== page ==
September 19, 2008
CARACAS, Venezuela -- Human Rights Watch said Venezuela's record on human rights has worsened under President Hugo Chavez, particularly with regard to government critics.
Venezuela responded by expelling the group's Americas director, Jose Miguel Vivanco, on Thursday night, saying that he made unacceptable remarks against the country's institutions.
"We aren't going to tolerate any foreigner coming here to try to sully the dignity" of Venezuela and its institutions, Foreign Minister Nicolas Maduro told state television.
He said Vivanco was driven to the airport and forced to leave the country immediately on a flight.
Vivanco, a Chilean who had arrived on a tourist visa, "has violated the constitution" and Venezuela's laws, he said.
Vivanco was ordered to leave along with a Human Rights Watch deputy director, U.S. citizen Daniel Wilkinson, Maduro said. He accused them of acting at the behest of the U.S. government.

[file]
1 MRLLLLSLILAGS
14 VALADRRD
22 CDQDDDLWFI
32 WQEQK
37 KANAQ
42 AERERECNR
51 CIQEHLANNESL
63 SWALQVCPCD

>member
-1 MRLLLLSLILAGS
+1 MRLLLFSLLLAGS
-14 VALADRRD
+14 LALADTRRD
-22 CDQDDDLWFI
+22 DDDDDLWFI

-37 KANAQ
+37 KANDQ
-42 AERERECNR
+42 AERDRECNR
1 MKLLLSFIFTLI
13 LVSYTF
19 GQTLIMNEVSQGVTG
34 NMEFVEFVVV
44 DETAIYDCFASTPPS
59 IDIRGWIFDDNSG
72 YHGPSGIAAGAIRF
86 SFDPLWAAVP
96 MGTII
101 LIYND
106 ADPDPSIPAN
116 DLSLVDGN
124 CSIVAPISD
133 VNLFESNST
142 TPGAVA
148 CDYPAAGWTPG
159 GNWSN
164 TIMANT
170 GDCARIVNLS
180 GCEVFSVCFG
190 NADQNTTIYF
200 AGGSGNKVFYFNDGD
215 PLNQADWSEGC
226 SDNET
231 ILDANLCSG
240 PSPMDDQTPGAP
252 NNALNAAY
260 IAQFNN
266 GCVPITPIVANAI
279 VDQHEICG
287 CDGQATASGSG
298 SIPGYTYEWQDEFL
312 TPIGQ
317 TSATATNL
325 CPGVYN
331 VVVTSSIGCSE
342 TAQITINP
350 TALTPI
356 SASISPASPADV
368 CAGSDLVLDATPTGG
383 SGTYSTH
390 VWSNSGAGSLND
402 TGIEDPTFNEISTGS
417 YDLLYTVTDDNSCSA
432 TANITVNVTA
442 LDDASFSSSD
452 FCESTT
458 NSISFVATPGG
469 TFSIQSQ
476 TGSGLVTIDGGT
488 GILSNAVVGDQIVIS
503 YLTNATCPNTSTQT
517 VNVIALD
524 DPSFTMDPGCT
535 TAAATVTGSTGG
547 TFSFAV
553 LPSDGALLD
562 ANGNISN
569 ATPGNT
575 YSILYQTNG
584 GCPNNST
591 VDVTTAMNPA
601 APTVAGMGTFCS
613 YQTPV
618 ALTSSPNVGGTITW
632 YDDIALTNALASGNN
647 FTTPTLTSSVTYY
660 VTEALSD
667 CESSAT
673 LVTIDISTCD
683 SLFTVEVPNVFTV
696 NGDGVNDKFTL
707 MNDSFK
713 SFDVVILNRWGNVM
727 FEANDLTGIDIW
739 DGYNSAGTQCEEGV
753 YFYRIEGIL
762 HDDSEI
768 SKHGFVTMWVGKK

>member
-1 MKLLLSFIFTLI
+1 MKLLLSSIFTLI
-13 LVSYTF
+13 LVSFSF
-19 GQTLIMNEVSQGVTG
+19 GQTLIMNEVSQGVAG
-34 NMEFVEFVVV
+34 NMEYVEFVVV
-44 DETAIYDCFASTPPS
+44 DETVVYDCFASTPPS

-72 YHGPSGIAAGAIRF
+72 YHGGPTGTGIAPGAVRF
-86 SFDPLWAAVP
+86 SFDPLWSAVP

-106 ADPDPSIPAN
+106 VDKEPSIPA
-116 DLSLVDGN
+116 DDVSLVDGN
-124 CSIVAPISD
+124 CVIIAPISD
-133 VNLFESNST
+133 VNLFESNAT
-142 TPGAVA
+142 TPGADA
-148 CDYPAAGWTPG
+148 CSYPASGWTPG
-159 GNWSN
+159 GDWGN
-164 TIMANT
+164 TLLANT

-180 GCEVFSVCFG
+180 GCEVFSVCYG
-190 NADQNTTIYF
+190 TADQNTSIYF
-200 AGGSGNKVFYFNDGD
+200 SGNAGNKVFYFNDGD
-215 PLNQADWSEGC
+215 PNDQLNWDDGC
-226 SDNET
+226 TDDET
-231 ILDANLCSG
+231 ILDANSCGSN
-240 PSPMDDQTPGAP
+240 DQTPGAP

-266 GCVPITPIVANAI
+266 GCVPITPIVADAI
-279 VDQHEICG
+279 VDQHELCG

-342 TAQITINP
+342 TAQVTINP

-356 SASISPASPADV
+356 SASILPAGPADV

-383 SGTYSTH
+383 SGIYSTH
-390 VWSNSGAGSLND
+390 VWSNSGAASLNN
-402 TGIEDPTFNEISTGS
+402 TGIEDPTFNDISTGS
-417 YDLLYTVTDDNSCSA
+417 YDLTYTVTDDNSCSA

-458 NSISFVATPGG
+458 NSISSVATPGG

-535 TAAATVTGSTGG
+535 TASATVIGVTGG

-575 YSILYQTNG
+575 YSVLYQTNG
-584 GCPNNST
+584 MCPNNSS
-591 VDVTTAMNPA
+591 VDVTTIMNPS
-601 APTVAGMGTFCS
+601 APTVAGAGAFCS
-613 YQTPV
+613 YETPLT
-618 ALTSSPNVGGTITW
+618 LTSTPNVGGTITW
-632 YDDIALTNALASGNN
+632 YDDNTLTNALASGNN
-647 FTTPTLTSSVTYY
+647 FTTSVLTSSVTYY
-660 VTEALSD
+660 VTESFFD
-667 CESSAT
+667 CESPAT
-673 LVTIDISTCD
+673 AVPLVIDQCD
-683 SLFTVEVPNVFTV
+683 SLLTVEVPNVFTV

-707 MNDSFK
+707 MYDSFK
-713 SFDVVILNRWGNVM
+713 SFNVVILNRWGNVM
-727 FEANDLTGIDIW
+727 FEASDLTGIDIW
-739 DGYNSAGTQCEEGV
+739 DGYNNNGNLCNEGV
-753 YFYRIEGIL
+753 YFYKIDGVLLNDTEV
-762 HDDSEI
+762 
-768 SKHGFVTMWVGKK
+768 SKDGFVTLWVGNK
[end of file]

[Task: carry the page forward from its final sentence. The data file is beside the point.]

It was the first such expulsion by Chavez's government. The leftist leader has threatened previously that Venezuela could expel foreigners if they come to slander his government.
A government statement read on state television said Vivanco violated the law by "attacking the institutions" of Venezuela's democracy, and "illegally interfering in the internal affairs of our country."
The U.S.-based group said in a report Thursday that a failed 2002 coup against Chavez has been "a pretext for a wide range of government policies that have undercut the human rights protections" laid out in the constitution.
Chavez's government has "weakened democratic institutions and human rights guarantees" while trying to sideline the opposition and consolidate power, said Jose Miguel Vivanco, the group's Americas director.
Venezuela condemned the report, saying it provides "an incomplete and biased account" and that the government has a strong record on human rights.
The New York-based group said Chavez "has encouraged his subordinates to engage in discrimination by routinely denouncing his critics as antidemocratic conspirators and coup-mongers _ regardless of whether or not they had any connection to the 2002 coup."
The U.S.-based Venezuelan Information Office, which is funded by Chavez's government, said in a statement that the report "overstates the issue of political discrimination" and noted that Chavez has pardoned supporters of the 2002 coup.